Rachael is the very model of a modern racial activist. An Australia Post media handout tells us that she “has stayed close to her First Nations roots by practising ways of decolonising her lifestyle”. Decolonising? Does she wear shoes? Does she use a mobile phone? We know she drives a car rather than, in traditional manner, walk because that’s how the place-names idea came to her. “I often drive through Wiradjuri Country and I started noticing which councils acknowledge Country on their signage,” Australia Post quotes her as saying.
Rachael found she was Aboriginal, the handout informs us, “when she learnt her great-great-grandmother had most likely left their culture to protect her son as lighter-skinned children were being taken from their families at the time”. (Unless Australia Post is going to issue all its media releases in Gomeroi it really should employ someone who can write clear English.)
When Rachael delivers “acknowledgment of country”, we are further told, “she also includes facts about the land on which the gathering is held to spread awareness”. And what would that be awareness of? Massacres? Remains of the stone-built towns testified to by Pascoe that have since mysteriously disappeared?
Of course if it’s a question of chipping away at the nation we have inherited you can be sure of finding the ABC in the thick of it. It too has started sneaking in “traditional” names in its on-screen location identifiers in news reports. Under the “official” name is the allegedly Aboriginal one. Moreover, the ABC is now so boldly sure that it can get away with anything that it admits that this has little to do with the simple designation of a locality. According to the Sydney Morning Herald, the ABC as “a partner for Reconciliation Australia’s Action Plan”, is intent on “making Aboriginal and Torres Strait Islander names, voices and languages an everyday part of the vocabulary”. In other words, it is intent on trying to make the nation bilingual—and what could be more separatist than that? As the ABC’s “Indigenous lead”, Phillipa McDermott (again not quite the sort of traditional appellation you’d expect), puts it, “indigenous languages and place names are not just a means of simple identification”. Their use “helps to pass on the country’s culture”—by which she means Aboriginal culture—“onto [sic] new generations”.
There is also the problem of which name to use. To take just one well known spot on the Place Names Chart helpfully supplied by the Australian Museum, Sydney Cove has four names, War-ran, Wee-rong, Warrane and Warrang. Are ABC viewers expected to be fluent in them all? Naarm, incidentally, is Melbourne. Will a nation still stop for the running of the Naarm Cup?
Political philosophers sometimes talk of “historical inevitability”. It was historical inevitability that led to the occupation, by a technologically advanced and expanding nation, of a largely empty continent peopled here and there by nomadic tribes. And surely historical inevitability, until recently, was acting to ensure that that descendants of the occupiers, with their liberal and humane beliefs and awareness of injustice as a consequence of the occupation, were moving towards an accommodation with the descendants of the Aborigines who had originally occupied the land, and to ensure also that those Aboriginal descendants, instead of only suffering the disadvantages that occupation had brought, could share in its multitudinous advantages as equal citizens of a prosperous and benevolent nation.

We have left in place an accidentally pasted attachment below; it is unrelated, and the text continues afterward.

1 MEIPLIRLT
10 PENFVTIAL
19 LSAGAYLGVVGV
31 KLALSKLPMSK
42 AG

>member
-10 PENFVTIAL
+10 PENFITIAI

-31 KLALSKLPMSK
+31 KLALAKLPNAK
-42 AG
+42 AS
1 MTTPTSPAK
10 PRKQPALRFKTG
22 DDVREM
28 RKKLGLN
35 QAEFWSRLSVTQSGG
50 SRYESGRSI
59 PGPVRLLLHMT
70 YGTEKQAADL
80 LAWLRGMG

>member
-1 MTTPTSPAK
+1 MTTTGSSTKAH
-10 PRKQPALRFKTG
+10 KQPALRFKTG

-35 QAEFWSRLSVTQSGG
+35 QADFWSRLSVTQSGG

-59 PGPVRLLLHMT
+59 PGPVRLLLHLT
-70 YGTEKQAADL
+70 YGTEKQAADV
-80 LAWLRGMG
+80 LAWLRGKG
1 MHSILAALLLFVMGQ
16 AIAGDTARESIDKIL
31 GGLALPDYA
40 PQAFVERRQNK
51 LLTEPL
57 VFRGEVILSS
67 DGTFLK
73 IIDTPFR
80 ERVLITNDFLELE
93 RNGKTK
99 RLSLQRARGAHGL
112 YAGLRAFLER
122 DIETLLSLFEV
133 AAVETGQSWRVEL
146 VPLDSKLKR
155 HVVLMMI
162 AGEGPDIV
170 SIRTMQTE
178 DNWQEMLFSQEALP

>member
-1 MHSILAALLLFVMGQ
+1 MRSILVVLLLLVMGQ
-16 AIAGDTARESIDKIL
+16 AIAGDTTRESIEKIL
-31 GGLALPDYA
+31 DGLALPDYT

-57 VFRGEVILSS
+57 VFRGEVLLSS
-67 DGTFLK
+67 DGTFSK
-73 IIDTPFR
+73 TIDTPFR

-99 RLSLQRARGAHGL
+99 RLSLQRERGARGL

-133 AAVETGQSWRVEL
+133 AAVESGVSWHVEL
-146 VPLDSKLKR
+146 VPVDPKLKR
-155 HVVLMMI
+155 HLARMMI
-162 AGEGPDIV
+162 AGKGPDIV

Aboriginal activists, and the white ideologues who have infected them with the pernicious hate-based politics of race, imported mainly from America and clumsily applied to local conditions, have just about stopped that progress towards reconciliation, and are succeeding in replacing it with a policy of separatism from which only those who wish to see Australia in its present form destroyed can hope to profit. Talk about “nations” and “treaties” is part of the strategy of these new racialists. So, in a minor way, is the proposal to use Aboriginal place names, which will not stop at that, but will go on, as at Ayers Rock, to demand abolition of the conventional name given to our towns and cities by the people of European descent who built them. Australia Post and the ABC should be ashamed of conniving at this conspiracy to bring about the ultimate dismemberment of the nation whose name they bear.
And by the way, the language manipulators of the new racialism are coming for your property. Watch out for another sly semantic adjustment that public servants and their like are sneaking into government and official communications. If you own land—anything from a house block to a sheep station—you are no longer a landowner but a landholder. Now why would that be? Is it to reinforce the idea that the real proprietors of Australia are the “traditional owners, past, present and future” as it’s becoming obligatory to recite umpteen times a week in those “traditional” ceremonies that go all the way back to the 1970s? That the rest of us are here on a kind of tenancy? You might have thought the ceremonies were merely a polite fiction to make everyone feel nice, but don’t be deceived. You can’t have two lots of owners, so get ready to hand over your keys, landholder.
Christopher Akehurst, a frequent contributor, lives in Melbourne